When you think of the Green Bay Packers and why they’ve been so good over the past few seasons, you likely think about Aaron Rodgers, Davante Adams, Za’Darius Smith, Jaire Alexander, Preston Smith, and as of late, Rashan Gary. In short, you think about the players. The Packers are stacked. There’s no doubt about it. For that reason and likely for that reason alone, head coach Matt LaFleur does not get a ton of credit.
Rodgers, for one, thinks that should change.
Aaron Rodgers says Matt LaFleur should be in the NFL coach of the year conversation
While talking about his own successes on the Pat McAfee Show, specifically beating Brett Favre’s regular-season touchdown record as well as the record he set with Adams, Rodgers did take some time to give LaFleur credit.
There are NFL talking heads that will tell you the Packers are where they are simply because they have the three-time MVP at quarterback. He is playing like he wants to win his second straight and fourth overall. It is also hard to deny that Rodgers’ play is a huge reason why Green Bay is in the running to lock up the top overall seed in the NFC playoffs. Still, it can’t be denied that LaFleur has been incredible since taking over from Mike McCarthy as head coach in Green Bay. He’s been so good, in fact, that it’s easy to forget that this is actually his first head coaching job in the NFL.
Not only has he been able to rejuvenate what had become a stale offense for Rodgers under McCarthy, but he’s also done a great job of collaborating with the legendary quarterback.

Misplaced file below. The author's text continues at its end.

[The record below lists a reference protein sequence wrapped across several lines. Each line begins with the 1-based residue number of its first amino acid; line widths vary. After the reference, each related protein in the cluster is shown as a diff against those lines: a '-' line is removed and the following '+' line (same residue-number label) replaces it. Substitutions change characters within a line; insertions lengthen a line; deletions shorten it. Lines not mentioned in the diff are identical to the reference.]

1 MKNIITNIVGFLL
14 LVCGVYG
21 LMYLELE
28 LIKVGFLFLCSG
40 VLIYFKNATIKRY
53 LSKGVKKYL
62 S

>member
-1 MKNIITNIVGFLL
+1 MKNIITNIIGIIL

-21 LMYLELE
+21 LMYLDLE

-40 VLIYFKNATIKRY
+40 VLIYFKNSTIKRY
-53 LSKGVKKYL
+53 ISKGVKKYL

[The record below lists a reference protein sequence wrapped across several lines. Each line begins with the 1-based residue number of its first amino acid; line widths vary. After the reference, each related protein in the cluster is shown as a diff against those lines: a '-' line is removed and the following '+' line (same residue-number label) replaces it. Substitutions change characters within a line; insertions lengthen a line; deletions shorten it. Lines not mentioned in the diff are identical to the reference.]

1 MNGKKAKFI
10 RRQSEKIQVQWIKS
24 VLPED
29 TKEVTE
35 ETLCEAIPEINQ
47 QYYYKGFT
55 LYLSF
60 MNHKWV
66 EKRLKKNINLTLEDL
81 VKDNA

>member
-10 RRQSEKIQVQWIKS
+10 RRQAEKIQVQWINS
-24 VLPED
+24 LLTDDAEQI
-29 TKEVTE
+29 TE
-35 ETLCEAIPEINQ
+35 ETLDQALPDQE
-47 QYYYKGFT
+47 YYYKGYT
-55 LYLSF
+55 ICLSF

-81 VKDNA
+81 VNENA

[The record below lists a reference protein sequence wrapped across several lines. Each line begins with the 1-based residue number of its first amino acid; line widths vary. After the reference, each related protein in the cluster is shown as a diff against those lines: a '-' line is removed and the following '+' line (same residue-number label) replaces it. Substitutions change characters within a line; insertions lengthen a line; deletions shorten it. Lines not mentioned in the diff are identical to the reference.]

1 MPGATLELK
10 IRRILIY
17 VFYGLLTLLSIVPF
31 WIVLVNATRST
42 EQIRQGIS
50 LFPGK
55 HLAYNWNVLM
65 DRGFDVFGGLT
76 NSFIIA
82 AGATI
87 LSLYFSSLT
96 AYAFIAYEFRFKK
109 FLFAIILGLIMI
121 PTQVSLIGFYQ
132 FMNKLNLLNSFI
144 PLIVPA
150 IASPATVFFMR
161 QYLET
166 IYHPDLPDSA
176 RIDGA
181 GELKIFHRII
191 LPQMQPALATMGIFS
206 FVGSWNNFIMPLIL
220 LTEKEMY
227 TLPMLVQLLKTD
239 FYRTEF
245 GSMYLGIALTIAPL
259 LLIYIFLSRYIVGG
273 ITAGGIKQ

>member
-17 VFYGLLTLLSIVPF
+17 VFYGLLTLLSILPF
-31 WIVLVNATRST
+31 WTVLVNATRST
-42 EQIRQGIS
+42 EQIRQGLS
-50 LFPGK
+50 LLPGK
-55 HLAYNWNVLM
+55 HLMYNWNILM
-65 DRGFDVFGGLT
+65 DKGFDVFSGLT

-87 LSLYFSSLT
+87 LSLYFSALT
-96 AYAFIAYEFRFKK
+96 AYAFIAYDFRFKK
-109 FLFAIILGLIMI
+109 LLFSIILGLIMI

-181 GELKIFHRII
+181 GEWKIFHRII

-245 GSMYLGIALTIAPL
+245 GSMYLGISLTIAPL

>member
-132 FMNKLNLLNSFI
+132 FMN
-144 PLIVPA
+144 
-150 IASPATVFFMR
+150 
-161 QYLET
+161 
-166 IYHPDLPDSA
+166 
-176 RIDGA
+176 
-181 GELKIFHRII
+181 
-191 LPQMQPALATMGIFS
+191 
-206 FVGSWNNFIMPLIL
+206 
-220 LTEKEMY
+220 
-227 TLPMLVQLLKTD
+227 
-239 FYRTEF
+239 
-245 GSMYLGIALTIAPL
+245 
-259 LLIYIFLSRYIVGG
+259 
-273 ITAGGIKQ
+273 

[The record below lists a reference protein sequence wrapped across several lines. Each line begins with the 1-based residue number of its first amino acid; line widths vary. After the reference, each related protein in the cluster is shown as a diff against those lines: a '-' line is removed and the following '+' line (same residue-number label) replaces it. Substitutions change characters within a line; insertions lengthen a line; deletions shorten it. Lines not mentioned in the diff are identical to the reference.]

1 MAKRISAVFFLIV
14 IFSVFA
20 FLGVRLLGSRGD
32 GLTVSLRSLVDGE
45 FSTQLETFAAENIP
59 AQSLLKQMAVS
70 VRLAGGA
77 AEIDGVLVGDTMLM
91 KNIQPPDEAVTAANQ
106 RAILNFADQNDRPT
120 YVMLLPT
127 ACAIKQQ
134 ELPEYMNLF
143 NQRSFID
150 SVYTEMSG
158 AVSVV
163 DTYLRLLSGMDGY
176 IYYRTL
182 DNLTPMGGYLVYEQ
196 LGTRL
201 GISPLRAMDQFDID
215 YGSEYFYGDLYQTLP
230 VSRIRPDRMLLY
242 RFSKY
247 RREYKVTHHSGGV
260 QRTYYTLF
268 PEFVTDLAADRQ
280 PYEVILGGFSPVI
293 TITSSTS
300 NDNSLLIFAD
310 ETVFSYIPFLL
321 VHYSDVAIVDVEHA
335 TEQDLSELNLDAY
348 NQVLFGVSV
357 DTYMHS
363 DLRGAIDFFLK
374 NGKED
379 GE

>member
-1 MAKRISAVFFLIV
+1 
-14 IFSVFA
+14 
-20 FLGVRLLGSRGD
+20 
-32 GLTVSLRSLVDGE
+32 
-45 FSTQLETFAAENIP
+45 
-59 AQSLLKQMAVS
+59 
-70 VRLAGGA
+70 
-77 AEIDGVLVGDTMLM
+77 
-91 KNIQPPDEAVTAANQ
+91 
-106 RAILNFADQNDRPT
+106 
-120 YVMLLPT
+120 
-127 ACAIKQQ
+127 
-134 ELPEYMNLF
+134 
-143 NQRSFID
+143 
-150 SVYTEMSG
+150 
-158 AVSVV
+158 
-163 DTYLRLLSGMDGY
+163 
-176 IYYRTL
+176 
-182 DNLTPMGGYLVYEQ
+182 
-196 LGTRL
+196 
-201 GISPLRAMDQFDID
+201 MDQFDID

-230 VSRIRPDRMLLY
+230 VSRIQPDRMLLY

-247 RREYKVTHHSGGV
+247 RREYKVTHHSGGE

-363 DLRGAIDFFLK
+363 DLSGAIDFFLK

“It’s both of us. It’s us learning to work with each other,” Rodgers said, explaining why his partnership with LaFleur works so well. “He didn’t have to adjust to me and my personality and my way of playing. I had to adjust to his scheme and system and his way of calling plays. That’s the beauty of when a quarterback and play-caller get on the same page.
All LaFleur does in Green Bay is win
Since taking over the Packers in 2019, LaFleur has a 38-9 overall record. He’s won the NFC North 3-of-3 years and has two straight NFC championship appearances. Especially if the Packers can get healthy and get players like David Bakhtiari and Alexander back from injury in time for a playoff run, there’s an excellent chance LaFleur can take the Packers to three straight.
The key for LaFleur, Rodgers, and the Packers is actually getting over the hump, and they may have what it takes to do just that this season. Green Bay, of course, also has its flaws, but overall, Rodgers believes that LaFleur is not getting enough due in the coach of the year conversation.
Yes, he has a ton of talent at his disposal, but he’s the one moving the players around the board.
“Matt wouldn’t probably want me to say this because he doesn’t get into these types of things, but for him to not be mentioned in coach of the year conversations, and maybe he’s starting to get a little bit, I think it’s a disservice to him,” Rodgers said.